Flooded with magical summer light in summer and huddled cozily in winter, Helsinki is compact, dynamic and modern. Its character is defined by the contrasting seasons and the proximity to the sea. Although new suburbs have spread into the surrounding areas with relentless speed in the last two decades, the city remains within easy reach of classic, unspoilt Finnish scenery: ragged rocky Baltic islets and shorelines, serene extensive lakes and endless rolling forests of spruce, pine and birch.
Helsinki is on the southern end of Finland, of which it is the capital, on the northern coast of the Gulf of Finland, which is the most easterly arm of the Baltic Sea. Helsinki is Finland’s biggest seaport. The city’s population is about half a million, although the entire Greater Helsinki metropolitan area has a population of nearly a million and also includes the “cities” of Espoo to the west and Vantaa to the north, as well as the small enclave of Kauniainen (within Espoo’s borders). These areas are designated as cities, although they are actually more like collections of suburbs of Helsinki than anything resembling a city as most people understand it.
The city is bordered by the sea on one side, and on the other three sides by two ring roads, Ring I and the outer Ring III: only a section of Ring II has been completed to date. The central areas are fairly densely built-up, although many park areas are maintained and the sea is never far away. The expanding suburbs are comprised of apartment blocks and new houses, but also retain pockets of older wooden houses, interspersed with orchards, allotments and patches of forest. Finns - even the urbanites of Helsinki, many of whom have moved from Finland’s far-flung rural outposts - hold great store in the supposed national fondness for their natural environment, and it is certainly true that Finland’s great outdoors is only a quick drive from the city.
The centre of the city is on the cluster of promontories and joined-up islands closest to the sea. The main thoroughfare leading right into the heart of the city from north to south is Mannerheimintie, and many of Helsinki’s main attractions are located either on or close to this road. The main shopping streets of Aleksanterinkatu, Esplanadi and Bulevardi all join up with the wide southern stretch of Mannerheimintie.
Many of the sights and most interesting attractions are within comfortable walking distance of each other. A significant proportion of the central area has been reclaimed from the sea: this includes parts of the impressive new Ruoholahti district to the west of the centre. The suburban areas are scattered across the islands and inland areas to the east, west and north. The impression of Helsinki from the air is of a well-spaced collection of smaller suburbs, rather than a single uninterrupted sprawl.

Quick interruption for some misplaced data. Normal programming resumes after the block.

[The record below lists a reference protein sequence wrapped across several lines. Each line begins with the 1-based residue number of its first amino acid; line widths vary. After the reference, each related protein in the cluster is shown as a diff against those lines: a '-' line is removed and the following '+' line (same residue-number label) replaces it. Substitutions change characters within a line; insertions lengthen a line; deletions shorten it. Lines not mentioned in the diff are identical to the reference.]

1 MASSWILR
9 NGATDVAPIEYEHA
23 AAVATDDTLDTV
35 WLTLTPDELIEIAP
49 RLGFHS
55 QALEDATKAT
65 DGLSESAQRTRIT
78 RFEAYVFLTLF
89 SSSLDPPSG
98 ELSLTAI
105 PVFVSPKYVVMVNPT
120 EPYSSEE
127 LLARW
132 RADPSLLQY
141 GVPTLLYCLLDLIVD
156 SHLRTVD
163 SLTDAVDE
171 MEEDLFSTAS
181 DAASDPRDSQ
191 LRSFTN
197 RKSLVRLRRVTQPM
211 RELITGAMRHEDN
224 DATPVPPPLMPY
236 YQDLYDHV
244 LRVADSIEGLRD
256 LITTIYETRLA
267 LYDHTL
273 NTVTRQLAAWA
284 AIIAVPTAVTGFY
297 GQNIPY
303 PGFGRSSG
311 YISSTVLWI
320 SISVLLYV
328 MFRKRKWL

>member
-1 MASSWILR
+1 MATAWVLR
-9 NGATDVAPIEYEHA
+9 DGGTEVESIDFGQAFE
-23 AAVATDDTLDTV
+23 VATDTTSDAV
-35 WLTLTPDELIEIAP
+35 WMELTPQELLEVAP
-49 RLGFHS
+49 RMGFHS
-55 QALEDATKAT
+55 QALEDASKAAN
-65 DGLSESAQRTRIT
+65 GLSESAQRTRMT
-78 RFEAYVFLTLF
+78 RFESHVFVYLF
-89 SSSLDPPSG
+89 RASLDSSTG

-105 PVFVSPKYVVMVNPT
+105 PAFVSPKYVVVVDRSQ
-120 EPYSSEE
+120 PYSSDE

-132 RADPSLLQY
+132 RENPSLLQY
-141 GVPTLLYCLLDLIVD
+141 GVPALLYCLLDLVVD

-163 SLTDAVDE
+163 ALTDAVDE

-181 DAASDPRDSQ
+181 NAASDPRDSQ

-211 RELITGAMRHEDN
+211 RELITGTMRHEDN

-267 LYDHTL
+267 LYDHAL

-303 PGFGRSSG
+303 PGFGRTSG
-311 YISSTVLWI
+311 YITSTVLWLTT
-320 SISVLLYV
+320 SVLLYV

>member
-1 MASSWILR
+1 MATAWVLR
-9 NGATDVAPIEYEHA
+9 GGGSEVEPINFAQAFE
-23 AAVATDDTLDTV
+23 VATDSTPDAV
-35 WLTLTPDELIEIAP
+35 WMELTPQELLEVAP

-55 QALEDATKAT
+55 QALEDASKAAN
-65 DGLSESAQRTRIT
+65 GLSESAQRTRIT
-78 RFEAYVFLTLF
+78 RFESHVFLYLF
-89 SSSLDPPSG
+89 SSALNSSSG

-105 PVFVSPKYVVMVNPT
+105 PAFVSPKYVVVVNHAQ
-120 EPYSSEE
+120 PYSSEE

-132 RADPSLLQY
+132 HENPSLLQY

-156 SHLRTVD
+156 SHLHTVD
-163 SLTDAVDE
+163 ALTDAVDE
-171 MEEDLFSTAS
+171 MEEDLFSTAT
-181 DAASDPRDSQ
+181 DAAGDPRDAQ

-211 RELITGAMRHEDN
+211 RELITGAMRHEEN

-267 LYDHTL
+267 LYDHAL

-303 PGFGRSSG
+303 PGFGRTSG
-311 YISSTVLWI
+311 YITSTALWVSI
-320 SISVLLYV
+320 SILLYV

Finland’s total population is about 5.2 million, and Greater Helsinki and the populated corridor to its north are the most concentrated areas of population in the country. Finland is a large country, about half as big again as the UK, for example, and measures more than a thousand kilometres from end to end. Most of Finnish Lapland, a large section of the country to the north whose provincial capital is the city of Rovaniemi, is contained within the Arctic Circle. Finland has a 1,270 kilometre border with Russia to the east, a border of about 700 kilometres with Norway to the north, and a land border of about 400 kilometres with Sweden to the north-west. Estonia, some 80 kilometres to the south across the Gulf of Finland is another close neighbour.
Finland is a country of lakes – over 180,000 of them - and forests, and you don’t have to travel too far in any direction from Helsinki to view typically Finnish scenery. Coastal archipelagos of dozens of fragmented rocky islands are also typical elements of the Finnish landscape, and the coast near Helsinki also has beautiful examples of these. Forest probes some of Helsinki’s inner districts, most noticeably in the form of the Central Park (Keskuspuisto), extending from the Vantaa river in the north to the more central Pasila district.
Pasila itself is a suburb divided into eastern and western areas by the main railway line into the city. It contains some important, mostly new buildings, including the Helsinki Fair Centre and the main city library (both to the east) and the HQ of the Finnish Broadcasting Company (to the west).